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The New Apartment Lounge: Sutherland Engineering's Knock-out KC VIBE Phono Preamp

11-30-2017 | By Maurice Jeffries | Issue 94

The Apartment Life

For those curious about the name I've chosen for my new Positive Feedback column, the New Apartment Lounge, here's the story.

Last spring, I moved into a new apartment, a bigger space than my former digs, but still on the small side. Shortly thereafter, I found a CD I had not listened to in over a decade, Chicago-based tenor saxophonist Von Freeman's highly-regarded 2004 release The Great Divide (Premonition). Listening to Freeman for the first time in years, two qualities of his playing stood out. First, Freeman was a traditionalist, one who largely eschewed the angular, sinewy modalism of players like Wayne Shorter and Joe Henderson.

"The Bridge" by Maurice Jeffries

Second, his ribs and hot-sauce style, hi-lighted by a fat, big-boned tone and a sly tendency to play just a millisecond behind the beat, cast Freeman in a distinctly old school light. But his playing was hardly anachronistic. He mated his Chicago-tinged soulfulness to a rip-saw, urban-edged aesthetic that produced a sound equal parts bitter and sweet on the one hand, but also dramatically colorful and swinging on the other (no doubt a carryover from his Sun Ra days).

During the last years of his long life, Freeman wowed loyal audiences with his earthy, bluesy musings at the New Apartment Lounge, a small, under-the-radar jazz club located in Chicago's historic Chatham neighborhood, now sadly closed. Freeman, who left us in 2012 (at the ripe ole age of 88), represented a bridge to southside Chicago's rich jazz and blues traditions. Fiercely loyal to the city (one I called home for many years), and to the largely African-American southside, Freeman rarely ventured beyond his hometown borders. But what a mark he left. His son, the famed tenor saxophonist Chico Freeman, become a post-modern jazz fixture in the 1980s. And more than a few members of the celebrated Association for the Advancement of Creative Musicians (AACM) count the senior Freeman as one of their seminal influences. Not to mention an impressive body of soulful, big-hearted recordings under his own name dating back decades.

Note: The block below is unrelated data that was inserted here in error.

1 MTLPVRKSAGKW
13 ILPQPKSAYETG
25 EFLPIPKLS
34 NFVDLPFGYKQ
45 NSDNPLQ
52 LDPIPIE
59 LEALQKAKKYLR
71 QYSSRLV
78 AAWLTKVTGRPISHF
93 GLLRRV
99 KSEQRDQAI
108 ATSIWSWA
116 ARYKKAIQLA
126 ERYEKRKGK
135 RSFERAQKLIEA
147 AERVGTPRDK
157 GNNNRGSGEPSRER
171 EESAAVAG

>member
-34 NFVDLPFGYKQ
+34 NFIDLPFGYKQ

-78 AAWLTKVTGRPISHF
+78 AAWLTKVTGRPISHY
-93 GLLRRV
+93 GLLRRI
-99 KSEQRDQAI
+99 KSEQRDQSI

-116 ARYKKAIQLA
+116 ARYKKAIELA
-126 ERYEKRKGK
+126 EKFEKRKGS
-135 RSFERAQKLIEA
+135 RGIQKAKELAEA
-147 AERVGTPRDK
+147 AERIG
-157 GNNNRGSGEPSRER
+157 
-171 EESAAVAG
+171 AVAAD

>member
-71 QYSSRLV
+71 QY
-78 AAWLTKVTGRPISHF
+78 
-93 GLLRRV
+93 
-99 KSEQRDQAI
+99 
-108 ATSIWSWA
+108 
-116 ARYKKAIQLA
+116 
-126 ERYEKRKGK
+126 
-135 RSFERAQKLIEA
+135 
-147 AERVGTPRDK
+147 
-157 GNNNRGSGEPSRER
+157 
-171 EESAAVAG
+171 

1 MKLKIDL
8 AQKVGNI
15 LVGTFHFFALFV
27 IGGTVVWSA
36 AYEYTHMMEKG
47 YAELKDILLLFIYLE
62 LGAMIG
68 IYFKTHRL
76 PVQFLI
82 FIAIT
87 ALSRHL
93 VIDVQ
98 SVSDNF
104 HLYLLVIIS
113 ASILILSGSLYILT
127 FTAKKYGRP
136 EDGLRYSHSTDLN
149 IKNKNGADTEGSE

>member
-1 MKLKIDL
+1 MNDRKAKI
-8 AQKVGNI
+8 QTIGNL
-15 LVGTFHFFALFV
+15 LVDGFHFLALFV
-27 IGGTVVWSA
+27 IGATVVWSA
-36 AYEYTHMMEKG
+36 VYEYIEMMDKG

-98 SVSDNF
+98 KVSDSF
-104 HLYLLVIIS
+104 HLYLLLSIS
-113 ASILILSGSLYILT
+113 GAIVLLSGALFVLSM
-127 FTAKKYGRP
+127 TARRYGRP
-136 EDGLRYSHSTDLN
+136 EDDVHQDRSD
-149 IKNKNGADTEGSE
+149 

Listening to Freeman bob and weave on CD reminded me of the several times I saw him perform live at the New Apartment Lounge. Freeman's mantra of embracing the here-and-now, coupled to his unapologetically swinging, darting, soulful improvisational style, was pure Chicago. Like the best jazz musicians, Freeman successfully channeled who he was, how he lived, and his relationship to the community that informed and nurtured him, through his horn. If my recent move, and Freeman's soulful example, had taught me anything, it was this: That one should see small-space living not as an impediment to good sound, but as a challenge in creative listening. From here on in, I would make the most of my own "new apartment lounge" (hence the title of the new column) and happily report my experiences, good and bad, to the PF community.

I think (hope) that Brother Freeman would approve.    

"Old San Juan 2" by Maurice Jeffries

Making Do with Less

As I hinted at earlier, my new rabbit hole hardly qualifies as palatial. The living/listening room measures a scant 12x15, about the same size as my old listening space. The space is comfortable, nicely furnished and decorated, and can accommodate compact speakers and small planars like my beloved Maggie 1.7is wonderfully. Beyond that, however, and you are out of luck. Much as I would love to take the new Wilson Audio Yvettes or Monitor Audio PL300 IIs out for a spin, these beasts simply will not fit, let alone perform well, in my space. One-hundred kilo turntables and Class A solid-state mono amps the size of small refrigerators? Yeah, right!

What's a poor audiophile to do? Fortunately for me (and you), today there are more space-saving options available to the square-meter deprived masses than ever before. With the household downsizing trend showing no signs of abating, and with average apartment square footage sizes dwindling to microscopic proportions in major urban centers like New York and San Francisco, audio manufacturers of all stripes are responding in kind.